By Jane Clark Summers

Daily Journal Corinth Bureau

CORINTH - Medical experts advised against taking her children home. Social workers continually urge her to institutionalize them. But Shelly McLemore is fighting against the system and the odds as she cares for her two children born with cerebral palsy.

The chances of having two children with the disorder were very slim, McLemore was told before her daughter was born with the same disorder as her firstborn, a son. Jessica, now 4, was born one day before her brother Tyler's first birthday.

Cerebral palsy is a term used for various nonprogressive disorders of motor function resulting from brain damage. The cause of most cases is unknown. Damage to the brain occurs before, during, or shortly after birth. The damage ranges from mild to very severe. The McLemore children are very severe.

Typical days not typical

McLemore, 28, was warned that caring for the children would put a strain on her marriage and that it would be best for the babies if they were placed in an institution. But the young mother could not give up her children.

Now divorced for two years, she continues to struggle to keep them at home. Tyler, who has a reflux condition and seizures, has to be fed through a feeding tube every few hours. Jessica, who is still on a bottle, has to be on oxygen 24 hours a day.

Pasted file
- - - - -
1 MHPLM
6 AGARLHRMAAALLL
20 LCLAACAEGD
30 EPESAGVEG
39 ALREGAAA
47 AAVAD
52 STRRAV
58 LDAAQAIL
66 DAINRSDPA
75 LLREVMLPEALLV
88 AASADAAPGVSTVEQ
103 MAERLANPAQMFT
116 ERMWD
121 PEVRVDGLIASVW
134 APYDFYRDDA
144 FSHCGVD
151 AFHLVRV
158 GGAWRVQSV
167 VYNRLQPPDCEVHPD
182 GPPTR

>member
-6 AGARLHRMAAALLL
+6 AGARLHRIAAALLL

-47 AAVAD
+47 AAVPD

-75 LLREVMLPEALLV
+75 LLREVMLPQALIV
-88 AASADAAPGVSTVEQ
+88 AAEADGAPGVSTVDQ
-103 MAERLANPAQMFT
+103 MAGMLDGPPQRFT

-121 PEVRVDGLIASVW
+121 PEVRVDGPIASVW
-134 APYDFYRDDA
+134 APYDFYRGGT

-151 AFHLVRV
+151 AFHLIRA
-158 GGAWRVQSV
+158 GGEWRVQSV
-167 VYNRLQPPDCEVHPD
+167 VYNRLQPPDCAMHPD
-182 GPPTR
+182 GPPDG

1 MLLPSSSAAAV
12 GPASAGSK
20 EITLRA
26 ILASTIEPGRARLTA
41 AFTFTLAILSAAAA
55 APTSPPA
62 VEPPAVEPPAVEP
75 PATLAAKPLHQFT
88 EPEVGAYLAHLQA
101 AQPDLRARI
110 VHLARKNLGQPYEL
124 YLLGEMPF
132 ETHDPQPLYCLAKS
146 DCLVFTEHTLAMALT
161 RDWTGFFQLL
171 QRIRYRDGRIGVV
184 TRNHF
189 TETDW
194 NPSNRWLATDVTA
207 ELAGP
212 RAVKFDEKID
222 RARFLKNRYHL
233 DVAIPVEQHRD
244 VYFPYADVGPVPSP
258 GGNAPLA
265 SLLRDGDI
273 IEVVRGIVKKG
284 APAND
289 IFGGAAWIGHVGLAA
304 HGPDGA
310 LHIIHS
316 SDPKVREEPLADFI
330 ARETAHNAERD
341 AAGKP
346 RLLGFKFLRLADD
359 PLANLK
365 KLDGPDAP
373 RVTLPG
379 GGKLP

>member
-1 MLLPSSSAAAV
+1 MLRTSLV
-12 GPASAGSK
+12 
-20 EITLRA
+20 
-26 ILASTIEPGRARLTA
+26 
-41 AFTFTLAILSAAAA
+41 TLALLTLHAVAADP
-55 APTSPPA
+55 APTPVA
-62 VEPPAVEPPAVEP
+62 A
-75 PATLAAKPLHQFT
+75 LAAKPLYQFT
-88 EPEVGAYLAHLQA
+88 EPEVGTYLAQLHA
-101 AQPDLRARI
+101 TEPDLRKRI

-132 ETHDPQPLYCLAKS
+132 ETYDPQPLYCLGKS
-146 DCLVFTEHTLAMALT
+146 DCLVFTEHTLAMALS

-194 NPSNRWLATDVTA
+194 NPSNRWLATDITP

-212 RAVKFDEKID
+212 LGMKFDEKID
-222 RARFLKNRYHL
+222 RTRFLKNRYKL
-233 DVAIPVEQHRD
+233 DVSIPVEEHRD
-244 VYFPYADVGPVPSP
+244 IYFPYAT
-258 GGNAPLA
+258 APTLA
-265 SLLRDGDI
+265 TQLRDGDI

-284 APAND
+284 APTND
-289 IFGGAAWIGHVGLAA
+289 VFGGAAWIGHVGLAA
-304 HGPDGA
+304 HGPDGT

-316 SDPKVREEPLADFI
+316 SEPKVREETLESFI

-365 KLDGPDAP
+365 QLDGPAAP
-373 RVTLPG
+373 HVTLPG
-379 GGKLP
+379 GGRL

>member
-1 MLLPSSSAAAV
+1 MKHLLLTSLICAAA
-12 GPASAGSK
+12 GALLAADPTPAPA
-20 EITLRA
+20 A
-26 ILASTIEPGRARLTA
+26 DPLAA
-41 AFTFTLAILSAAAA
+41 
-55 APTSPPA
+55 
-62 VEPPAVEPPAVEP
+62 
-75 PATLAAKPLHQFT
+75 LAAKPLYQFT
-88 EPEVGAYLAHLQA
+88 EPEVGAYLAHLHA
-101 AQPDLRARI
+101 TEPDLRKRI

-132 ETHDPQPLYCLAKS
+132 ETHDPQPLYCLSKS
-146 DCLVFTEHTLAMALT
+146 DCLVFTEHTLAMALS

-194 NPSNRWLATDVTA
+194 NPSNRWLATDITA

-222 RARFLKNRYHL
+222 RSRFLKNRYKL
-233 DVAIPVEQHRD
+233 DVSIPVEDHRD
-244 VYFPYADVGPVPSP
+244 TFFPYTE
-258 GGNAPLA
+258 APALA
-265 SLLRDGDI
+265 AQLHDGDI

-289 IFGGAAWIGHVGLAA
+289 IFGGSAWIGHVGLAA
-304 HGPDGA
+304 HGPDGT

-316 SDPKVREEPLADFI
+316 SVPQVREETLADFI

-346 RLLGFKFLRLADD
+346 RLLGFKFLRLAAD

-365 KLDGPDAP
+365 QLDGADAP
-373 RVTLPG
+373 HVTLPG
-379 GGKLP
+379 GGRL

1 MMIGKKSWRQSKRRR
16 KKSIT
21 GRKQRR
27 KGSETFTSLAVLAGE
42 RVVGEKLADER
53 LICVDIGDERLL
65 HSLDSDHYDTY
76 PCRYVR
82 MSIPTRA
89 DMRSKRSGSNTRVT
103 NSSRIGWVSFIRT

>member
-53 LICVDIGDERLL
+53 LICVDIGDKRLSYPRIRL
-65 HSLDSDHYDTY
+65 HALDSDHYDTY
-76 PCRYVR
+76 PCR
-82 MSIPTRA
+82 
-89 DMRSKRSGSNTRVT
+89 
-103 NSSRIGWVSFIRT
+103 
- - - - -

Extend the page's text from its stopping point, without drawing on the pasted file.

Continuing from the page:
Weighing only 23 pounds, Jess is the size of a 2-year-old. Her size is probably the only reason she is still alive. She was born with a defective heart. A central shunt put in her heart when she was 2 weeks old was expected to last until she was 8 months old.

Because of her weakened condition, she could not have another surgery to replace the shunt. She lived beyond doctors' expectations with the loving care of her mother, family and nurses.

A hyperactive child, Jess sleeps no more than five hours in a 24-hour period and no more than one or two hours at a time. Because too much agitation could cause her heart to go into arrest, Jess must be entertained constantly.

Videos of Richard Simmons keep her occupied for hours. When she feels good, she waves her arms as the guru of diet and exercise dances on the screen to disco favorites.

Neither of the children can speak, although Jess does make sounds as if she is trying to say, "Hi." McLemore's dream is that her daughter can someday call out to her.

"It would be the best thing I ever heard to hear her say, Mama,'" McLemore said. In her few moments of sleep, she often dreams that Tyler is running around the house.

The fact that Jess is terminally ill keeps McLemore from ever sleeping deeply. "I am afraid to go to sleep, afraid that I won't hear her cry," she said. She checks on Jess constantly to make sure that the oxygen tube hasn't been pulled out.

Tyler could live to be an old man, doctors told McLemore. But when he gets larger and if Jess lives to be a teen-ager, taking care of the children will be more difficult, the slender-built blonde realizes.

Coping financially

The children receive Social Security Supplemental Income and Medicaid support. The government supplies nursing care eight hours a day and four nights a week for Jess to give the mother some relief. Doctors recommended 24-hour nursing care.